The fruit doesn’t fall far from the tree. I am also introspective. And, like Phoenix, I used to be highly sensitive to the feelings of those around me, until I learned to filter most of it out (and sometimes block it out completely, or so says my sensitive husband). As well, I can be a very positive person, but when the right mood strikes (or wrong mood, perhaps), I do seem to focus on the ugly.

I have been trying, for years, to figure out how to teach Phoenix to focus on the positive more than the negative; to remember what she has, and not what she lacks. But I think that, generally, I do not pay enough attention to the words that come out of my own mouth, to effectively show her the positivity and acceptance that I wish she would have. Then a couple of weeks ago, a friend of mine gave me the book Steady Days, by Jamie Martin. I was reading through it, thinking, ‘This woman is brilliant! Why didn’t I ever think to put my whole life in a three-ring binder?’, when I came across her chapter about Daily Blessings. She recommends writing down all of the things we are thankful for everyday. She has her whole family do this. I figured I could make my whole family do this too. It didn’t work quite as I had hoped–Adam was very irritated at the idea. He enjoys being a cynic.

However, the girls and I have made a (somewhat irregular) habit of asking each other what we are grateful for each day, when we are sitting at the dinner table. It is a small start, but it helps put things into perspective at the end of the day.

This morning, as I sat in a dental examination chair, under glaring florescent lights, thinking about all of my woes, I stared at a cheesy photo poster of a misty mountain cliff, with the above quote printed in the bottom corner.

the fam–this was one of two pictures I could find with both Adam and I in the frame–one of us is always behind the camera.

Times are difficult right now, but I am better off than so many. I could not ask for a better family, more amazing daughters, a more thoughtful and caring husband–and that is what I need to focus on. I lack nothing.

Top 5: Reasons Today is Better Than Yesterday

6 Jul

1.  I have the day off (from my day job, anyway).

2. Today has not been spoiled by bummer phone calls.

3. I actually got my lazy ass out of bed at 5:45 and went for a run.

4. This afternoon, I get to spend time with Phoenix at her adventure camp because it’s parent-day–we’re   going canoeing! 

5.  All of those things that happened yesterday will probably not happen today.

that's not Denver

This is not me. I am not that fit. Yet.

Grrls

1 Jul

Image

A woman recently told me that she never got over the fact that her parents had a second child. Her life was forever changed the day her baby sister entered the world. She is now an adult, and still carries resentment towards her sister, as well as her parents. I do not actually know this woman, so I cannot speak to the relationship she has with her sister, but her story saddened me.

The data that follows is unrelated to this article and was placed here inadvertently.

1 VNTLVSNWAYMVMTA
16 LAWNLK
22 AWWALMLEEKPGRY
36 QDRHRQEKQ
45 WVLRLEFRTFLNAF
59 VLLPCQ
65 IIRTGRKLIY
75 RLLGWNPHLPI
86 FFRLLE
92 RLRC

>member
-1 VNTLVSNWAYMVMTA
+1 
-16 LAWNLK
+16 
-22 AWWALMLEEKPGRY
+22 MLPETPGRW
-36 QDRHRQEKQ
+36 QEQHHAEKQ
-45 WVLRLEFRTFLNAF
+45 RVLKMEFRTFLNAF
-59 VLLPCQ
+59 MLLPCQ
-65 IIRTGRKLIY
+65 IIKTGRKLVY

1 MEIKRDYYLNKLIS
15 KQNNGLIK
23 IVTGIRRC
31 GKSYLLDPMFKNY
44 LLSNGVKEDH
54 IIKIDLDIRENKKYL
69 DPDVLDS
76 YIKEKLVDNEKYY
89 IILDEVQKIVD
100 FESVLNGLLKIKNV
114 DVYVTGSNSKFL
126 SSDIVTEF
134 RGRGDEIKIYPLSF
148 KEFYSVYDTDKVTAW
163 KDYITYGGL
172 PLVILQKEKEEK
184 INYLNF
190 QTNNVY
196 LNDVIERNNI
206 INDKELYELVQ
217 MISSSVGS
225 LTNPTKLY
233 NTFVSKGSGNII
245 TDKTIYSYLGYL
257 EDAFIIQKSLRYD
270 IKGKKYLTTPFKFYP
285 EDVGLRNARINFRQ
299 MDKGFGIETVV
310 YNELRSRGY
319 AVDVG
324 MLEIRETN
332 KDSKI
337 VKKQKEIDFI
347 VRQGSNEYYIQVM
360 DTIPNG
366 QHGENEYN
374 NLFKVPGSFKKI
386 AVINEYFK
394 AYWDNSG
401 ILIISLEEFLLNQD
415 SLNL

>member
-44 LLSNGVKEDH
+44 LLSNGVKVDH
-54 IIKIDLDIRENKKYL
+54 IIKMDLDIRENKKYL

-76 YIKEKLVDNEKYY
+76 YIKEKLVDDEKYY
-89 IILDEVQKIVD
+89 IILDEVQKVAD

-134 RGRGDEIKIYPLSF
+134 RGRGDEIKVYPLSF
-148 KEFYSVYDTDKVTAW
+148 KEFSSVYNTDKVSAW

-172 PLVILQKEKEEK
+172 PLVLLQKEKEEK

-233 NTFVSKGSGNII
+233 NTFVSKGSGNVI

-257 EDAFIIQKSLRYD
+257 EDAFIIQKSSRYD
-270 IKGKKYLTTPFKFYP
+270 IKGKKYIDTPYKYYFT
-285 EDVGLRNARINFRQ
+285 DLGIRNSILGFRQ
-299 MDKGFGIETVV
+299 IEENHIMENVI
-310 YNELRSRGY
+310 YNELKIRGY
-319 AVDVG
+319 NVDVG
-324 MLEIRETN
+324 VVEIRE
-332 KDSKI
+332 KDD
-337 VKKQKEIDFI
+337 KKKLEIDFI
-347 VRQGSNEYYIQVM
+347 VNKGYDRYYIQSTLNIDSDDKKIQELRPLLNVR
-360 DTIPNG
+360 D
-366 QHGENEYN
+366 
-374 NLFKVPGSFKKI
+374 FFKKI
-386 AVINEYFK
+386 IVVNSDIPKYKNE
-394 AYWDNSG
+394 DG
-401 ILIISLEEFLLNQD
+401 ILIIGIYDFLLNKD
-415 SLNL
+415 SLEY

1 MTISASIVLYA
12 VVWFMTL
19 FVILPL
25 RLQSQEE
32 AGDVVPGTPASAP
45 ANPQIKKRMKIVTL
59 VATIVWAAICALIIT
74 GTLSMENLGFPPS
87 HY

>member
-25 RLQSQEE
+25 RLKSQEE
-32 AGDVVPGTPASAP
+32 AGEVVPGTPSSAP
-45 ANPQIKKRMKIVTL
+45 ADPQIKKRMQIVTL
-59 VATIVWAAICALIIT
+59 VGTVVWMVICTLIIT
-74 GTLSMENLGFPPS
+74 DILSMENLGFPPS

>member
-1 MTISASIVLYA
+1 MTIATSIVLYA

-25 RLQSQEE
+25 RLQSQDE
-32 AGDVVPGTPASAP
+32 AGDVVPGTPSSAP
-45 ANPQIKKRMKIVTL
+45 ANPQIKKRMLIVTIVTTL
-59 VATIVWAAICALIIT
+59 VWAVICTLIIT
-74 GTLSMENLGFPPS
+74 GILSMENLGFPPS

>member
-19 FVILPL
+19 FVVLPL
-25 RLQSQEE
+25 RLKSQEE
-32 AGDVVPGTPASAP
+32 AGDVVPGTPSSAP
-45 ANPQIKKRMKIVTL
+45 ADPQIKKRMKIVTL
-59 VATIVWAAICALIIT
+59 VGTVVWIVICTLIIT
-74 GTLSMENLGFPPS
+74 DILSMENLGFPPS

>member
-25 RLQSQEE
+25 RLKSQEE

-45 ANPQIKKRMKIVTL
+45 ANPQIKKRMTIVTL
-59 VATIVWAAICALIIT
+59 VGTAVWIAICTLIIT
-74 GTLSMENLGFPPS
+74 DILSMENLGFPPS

One of my fears for my girls is that they will not have a relationship when they get older. I know it is normal for siblings to argue, fight, sometimes throw some blows, and that in the end, they can still become the best of friends. But sometimes I worry that Phoenix will end up like the woman mentioned above–resentful and bitter.

Most of the time, or maybe more like half of the time, the girls get along wonderfully. They put on plays together, take turns being each other’s audience for dance performances in their room, help each other out. But often, there is this undertone of melancholy in Phoenix when anyone gives Magpie special attention.

Like this week, for instance, Magpie started a creative dance class. Phoenix has been taking ballet for three years, and week after week, Magpie watches her big sister put on her leotard and tights, and go into the studio with all the other ballerinas. She watches and imitates her big sister’s graceful movements across the living room floor. This week, it was Magpie’s turn to go into the studio. We pulled out Phoenix’s old pink leotard and dance skirt–Magpie was beaming. Phoenix was scowling. Then she began to cry.

I sat down to listen to her thoughts. She feels as if Magpie has to do everything she does, and then Magpie steals the spotlight. I understand what she is saying, and I feel for her. I told her that, but then I also explained that Magpie thinks Phoenix is the coolest and most beautiful person in the world–she will always want to be like her big sister. I hope that someday Phoenix understands this. I think I need to read up on cultivating loving sibling relationships.

Anyway, this entire post was prompted by a photo I took of the girls on their way into their dance classes.  It captured the mood perfectly: Image

That picture says it all! I didn’t have a sister, so I think I cannot understand what Phoenix is feeling to the full extent. I had a pesky little brother, but by the time we were eight and ten, we were friends–and still are. I honestly believe the girls will end up being close when they are older, but I am a mother, and I worry the way mothers do.